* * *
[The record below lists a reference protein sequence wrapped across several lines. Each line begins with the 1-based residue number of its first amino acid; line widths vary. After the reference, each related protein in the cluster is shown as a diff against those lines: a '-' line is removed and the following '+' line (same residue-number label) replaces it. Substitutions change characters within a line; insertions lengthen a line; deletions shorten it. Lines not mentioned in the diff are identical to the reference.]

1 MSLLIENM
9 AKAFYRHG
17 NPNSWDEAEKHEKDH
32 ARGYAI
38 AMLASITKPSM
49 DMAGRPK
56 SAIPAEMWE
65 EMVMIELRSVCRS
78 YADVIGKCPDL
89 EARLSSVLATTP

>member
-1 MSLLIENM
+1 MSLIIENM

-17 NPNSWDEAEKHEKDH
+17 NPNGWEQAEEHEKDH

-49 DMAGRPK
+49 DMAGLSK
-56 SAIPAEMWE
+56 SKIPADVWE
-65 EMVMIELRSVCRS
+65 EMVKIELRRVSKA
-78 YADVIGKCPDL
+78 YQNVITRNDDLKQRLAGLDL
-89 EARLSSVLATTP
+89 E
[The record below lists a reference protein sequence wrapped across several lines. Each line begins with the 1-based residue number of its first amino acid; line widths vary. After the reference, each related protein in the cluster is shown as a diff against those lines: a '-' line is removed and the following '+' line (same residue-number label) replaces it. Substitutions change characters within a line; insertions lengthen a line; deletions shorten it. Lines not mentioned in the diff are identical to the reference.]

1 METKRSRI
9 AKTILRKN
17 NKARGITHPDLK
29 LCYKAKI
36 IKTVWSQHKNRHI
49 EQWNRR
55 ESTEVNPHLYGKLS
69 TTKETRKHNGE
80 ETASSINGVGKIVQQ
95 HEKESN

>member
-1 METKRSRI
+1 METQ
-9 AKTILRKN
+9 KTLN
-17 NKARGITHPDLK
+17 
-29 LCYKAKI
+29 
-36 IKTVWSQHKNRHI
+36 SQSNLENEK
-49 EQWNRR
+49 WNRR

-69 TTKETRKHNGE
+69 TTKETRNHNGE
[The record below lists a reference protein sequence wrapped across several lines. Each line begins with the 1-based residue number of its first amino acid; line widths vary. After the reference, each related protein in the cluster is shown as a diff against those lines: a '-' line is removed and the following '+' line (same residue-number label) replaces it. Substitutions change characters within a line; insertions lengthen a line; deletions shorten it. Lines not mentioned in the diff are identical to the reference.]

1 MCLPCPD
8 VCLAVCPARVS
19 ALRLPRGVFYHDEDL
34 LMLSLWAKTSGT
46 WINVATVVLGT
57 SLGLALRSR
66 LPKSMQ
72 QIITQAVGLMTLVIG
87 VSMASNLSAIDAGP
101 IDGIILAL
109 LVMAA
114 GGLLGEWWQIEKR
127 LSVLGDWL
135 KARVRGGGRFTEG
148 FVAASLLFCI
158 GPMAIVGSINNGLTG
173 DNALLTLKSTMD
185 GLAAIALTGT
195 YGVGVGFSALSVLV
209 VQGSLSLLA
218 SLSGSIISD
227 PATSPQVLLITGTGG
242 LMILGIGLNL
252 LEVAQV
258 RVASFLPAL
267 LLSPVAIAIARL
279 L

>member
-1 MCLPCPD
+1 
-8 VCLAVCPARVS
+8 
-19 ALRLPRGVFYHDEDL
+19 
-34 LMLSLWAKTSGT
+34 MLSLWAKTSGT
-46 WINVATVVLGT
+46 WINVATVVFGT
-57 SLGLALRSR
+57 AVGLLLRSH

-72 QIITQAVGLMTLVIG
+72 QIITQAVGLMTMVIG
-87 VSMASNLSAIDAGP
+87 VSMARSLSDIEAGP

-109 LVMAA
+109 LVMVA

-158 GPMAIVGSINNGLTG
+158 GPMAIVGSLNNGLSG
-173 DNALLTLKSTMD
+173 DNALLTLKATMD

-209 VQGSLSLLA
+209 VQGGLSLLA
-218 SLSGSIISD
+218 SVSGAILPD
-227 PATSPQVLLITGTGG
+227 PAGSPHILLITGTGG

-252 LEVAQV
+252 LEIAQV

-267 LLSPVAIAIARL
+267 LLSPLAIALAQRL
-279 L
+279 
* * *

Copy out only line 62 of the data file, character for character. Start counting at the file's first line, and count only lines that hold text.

87 VSMASNLSAIDAGP